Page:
We're discussing this book at adbooks. We're all coming up with all kinds of flaws in the story. Too much talking about the relationship, for one. (We adults grew tired of that long ago.) And why don't the young vampires go nuts and stake themselves after having lived as high school students in one place or another for the better part of seventy or eighty years?

But a lot of us agree, while we were reading the book, we really enjoyed it.

There are supposed to be two sequels to Twilight. New Moon will be out this fall. I don't hold out much hope for it, myself. Sexual tension was the big attraction with the first book, and I think it's going to be very hard to maintain. Plus, the relationship was left a little vague at the end of the first book. That's probably the best we can expect. In my reading experience, vampire/human relationships never come to a good end.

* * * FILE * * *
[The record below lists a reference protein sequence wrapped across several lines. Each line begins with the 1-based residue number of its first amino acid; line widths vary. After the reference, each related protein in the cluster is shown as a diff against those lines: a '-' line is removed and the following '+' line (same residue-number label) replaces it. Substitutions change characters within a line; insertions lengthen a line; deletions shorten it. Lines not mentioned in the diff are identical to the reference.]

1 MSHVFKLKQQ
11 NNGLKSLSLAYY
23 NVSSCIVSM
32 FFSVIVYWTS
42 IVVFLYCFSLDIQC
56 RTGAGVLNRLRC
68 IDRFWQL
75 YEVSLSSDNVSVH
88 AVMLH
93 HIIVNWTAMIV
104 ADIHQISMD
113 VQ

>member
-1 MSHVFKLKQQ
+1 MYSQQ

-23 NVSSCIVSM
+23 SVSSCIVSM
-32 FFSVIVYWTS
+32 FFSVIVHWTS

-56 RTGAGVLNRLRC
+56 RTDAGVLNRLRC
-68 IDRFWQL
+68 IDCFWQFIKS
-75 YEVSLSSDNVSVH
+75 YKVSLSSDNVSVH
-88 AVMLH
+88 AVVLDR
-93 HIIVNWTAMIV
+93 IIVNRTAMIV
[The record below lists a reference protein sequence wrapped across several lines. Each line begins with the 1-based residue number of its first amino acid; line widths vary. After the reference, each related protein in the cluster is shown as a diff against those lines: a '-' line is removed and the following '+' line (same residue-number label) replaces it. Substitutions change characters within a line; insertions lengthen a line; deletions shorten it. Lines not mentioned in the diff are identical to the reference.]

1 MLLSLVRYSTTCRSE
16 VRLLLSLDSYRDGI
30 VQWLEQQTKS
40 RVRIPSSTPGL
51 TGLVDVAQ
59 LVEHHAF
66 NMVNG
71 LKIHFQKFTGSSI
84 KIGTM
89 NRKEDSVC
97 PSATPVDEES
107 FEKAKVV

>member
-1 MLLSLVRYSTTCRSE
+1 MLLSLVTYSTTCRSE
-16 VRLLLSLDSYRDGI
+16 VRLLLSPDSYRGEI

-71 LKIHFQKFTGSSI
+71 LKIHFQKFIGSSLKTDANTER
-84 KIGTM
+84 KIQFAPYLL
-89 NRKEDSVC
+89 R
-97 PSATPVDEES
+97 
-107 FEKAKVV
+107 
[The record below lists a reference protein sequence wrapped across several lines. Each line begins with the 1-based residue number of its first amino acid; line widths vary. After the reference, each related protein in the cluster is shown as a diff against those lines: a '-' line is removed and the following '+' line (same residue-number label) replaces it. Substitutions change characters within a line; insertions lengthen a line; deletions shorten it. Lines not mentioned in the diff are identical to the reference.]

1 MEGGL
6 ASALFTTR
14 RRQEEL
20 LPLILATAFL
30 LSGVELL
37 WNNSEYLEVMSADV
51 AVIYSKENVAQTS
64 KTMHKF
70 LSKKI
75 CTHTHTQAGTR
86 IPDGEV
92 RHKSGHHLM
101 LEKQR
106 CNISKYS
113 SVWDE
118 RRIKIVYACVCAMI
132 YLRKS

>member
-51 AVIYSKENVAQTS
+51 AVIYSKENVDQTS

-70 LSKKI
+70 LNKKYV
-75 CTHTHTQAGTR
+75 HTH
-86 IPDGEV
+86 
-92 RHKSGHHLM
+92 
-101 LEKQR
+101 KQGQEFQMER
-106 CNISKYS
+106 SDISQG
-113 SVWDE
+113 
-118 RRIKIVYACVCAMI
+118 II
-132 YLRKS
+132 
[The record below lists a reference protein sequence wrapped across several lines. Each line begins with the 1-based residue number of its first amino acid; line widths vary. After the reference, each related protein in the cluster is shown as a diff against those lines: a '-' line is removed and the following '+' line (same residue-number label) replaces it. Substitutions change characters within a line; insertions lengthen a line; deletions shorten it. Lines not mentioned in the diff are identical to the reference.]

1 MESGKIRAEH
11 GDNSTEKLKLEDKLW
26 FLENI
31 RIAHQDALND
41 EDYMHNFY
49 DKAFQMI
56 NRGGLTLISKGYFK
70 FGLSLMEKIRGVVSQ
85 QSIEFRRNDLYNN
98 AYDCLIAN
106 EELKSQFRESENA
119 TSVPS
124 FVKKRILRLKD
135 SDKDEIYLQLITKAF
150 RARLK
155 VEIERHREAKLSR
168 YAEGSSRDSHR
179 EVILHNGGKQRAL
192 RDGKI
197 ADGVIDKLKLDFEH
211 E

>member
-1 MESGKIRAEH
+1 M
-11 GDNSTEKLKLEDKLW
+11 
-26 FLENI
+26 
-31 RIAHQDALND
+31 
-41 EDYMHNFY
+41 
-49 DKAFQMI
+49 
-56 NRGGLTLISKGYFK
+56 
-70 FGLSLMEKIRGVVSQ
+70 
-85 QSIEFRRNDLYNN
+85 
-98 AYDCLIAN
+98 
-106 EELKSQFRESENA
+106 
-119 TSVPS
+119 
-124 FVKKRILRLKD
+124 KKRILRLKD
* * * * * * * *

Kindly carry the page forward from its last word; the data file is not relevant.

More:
As it just so happens, I'm reading another good teen vampire book right now. And I've got an adult vampire book waiting for me. I'm guessing that will be it for me for vampire stories for a while.

Sunday, April 02, 2006

One Fantastic Day

I spoke at an American Association of University Women's luncheon yesterday, and it went extremely well. I spoke at one last year around this time and went nuts getting ready for it. Because I'd already spent a lot of time prepping for other speaking engagements these last few months, I didn't get into worrying about this one too much. I revised last year's talk, liked it better, and just practiced it a few times. I did wonder a bit on the drive there if maybe that had been a mistake. I find that the severity of a situation descreases in direct proportion to the amount of time one spends worrying about it. I didn't worry about this talk so the potential for it blowing up in my face was great.